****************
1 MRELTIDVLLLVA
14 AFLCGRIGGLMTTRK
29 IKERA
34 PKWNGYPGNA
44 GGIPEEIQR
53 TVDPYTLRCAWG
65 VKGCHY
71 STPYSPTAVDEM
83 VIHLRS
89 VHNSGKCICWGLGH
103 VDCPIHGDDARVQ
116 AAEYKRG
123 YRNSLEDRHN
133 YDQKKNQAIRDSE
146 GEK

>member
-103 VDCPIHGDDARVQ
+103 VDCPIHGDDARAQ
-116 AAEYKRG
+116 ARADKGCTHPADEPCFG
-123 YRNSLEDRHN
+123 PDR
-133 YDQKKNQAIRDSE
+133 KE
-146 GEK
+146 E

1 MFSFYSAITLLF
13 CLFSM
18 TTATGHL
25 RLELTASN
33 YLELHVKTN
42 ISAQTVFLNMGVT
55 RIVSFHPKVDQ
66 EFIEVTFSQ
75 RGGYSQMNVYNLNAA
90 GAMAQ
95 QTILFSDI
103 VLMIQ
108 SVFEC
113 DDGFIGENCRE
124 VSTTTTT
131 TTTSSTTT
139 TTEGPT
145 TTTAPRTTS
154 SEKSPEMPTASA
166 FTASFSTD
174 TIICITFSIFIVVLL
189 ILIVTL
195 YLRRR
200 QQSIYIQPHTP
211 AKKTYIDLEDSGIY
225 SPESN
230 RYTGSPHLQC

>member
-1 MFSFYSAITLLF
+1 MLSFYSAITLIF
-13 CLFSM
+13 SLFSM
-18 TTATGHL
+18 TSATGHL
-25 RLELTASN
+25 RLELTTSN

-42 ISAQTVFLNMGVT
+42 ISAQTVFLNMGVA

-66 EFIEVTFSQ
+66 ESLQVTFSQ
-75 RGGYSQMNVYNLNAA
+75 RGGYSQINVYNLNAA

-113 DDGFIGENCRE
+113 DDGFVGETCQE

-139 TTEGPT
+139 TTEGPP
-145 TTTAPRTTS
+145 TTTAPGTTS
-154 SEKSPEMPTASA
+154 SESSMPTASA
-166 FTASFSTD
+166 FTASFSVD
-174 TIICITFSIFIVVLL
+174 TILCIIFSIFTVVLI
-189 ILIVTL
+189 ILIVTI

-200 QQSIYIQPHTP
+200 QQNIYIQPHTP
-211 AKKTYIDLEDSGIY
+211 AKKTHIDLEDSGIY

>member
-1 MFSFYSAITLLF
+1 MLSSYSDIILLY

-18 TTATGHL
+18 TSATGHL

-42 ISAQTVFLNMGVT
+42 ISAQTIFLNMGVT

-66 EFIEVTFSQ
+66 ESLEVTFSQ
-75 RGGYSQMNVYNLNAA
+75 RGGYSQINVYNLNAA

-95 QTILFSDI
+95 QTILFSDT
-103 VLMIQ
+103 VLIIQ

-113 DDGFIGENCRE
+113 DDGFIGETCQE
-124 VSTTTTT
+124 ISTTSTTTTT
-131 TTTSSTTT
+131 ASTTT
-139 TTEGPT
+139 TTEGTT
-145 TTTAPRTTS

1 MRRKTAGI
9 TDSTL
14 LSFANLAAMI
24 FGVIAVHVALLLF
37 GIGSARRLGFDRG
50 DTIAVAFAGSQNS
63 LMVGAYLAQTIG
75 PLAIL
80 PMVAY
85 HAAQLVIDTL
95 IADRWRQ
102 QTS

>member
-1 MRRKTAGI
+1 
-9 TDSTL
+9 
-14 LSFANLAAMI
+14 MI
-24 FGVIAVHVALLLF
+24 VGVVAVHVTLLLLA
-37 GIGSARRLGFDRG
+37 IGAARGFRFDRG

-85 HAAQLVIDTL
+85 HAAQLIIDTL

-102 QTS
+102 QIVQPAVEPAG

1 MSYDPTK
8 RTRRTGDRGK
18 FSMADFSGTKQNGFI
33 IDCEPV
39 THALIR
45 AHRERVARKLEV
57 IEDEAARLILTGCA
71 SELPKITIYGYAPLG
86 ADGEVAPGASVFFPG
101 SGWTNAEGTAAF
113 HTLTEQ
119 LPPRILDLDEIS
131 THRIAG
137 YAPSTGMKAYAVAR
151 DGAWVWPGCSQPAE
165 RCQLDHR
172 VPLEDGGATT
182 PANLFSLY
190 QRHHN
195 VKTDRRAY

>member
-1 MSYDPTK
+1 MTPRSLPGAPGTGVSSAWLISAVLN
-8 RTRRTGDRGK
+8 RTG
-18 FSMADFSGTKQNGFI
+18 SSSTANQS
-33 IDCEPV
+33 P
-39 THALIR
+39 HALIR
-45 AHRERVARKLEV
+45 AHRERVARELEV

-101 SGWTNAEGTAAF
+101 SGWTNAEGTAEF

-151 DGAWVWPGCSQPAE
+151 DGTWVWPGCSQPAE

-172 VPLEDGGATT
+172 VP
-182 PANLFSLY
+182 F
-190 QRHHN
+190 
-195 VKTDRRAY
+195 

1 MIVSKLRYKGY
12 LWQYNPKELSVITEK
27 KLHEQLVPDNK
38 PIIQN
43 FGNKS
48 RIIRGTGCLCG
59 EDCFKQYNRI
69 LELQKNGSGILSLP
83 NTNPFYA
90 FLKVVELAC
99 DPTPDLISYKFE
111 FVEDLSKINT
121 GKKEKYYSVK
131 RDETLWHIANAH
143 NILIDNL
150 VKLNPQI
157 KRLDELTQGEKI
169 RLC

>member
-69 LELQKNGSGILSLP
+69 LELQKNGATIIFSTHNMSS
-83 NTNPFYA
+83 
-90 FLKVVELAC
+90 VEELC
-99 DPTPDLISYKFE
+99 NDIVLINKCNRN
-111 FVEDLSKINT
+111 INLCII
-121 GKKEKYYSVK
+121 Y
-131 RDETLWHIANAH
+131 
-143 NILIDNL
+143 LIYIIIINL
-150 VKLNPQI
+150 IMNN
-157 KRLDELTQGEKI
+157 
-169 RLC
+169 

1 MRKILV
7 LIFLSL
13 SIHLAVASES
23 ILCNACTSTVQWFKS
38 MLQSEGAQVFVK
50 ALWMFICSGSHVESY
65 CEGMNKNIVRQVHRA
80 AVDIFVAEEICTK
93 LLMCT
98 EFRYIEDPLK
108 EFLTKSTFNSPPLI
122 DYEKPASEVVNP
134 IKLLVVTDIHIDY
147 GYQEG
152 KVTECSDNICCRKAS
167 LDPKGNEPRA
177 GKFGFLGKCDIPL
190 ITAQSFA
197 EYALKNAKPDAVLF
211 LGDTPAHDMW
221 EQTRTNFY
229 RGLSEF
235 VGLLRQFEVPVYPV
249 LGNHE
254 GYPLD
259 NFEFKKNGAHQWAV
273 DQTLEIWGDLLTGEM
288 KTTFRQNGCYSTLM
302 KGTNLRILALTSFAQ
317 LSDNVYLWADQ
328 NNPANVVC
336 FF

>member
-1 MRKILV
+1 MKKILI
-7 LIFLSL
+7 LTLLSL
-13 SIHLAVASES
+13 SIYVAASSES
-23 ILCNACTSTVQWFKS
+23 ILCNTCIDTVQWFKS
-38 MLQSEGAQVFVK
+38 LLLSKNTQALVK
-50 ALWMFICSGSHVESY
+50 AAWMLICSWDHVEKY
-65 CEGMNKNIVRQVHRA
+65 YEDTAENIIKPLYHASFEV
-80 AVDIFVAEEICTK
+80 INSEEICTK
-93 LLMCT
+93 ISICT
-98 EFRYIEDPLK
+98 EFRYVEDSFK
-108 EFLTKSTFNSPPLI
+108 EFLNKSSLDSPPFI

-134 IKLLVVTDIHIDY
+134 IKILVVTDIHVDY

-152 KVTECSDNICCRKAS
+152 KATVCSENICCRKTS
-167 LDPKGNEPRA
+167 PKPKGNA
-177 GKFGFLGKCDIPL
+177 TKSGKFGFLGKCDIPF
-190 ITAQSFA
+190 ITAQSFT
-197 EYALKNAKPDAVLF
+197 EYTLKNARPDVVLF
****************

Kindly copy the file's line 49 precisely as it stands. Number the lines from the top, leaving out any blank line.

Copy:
195 YLRRR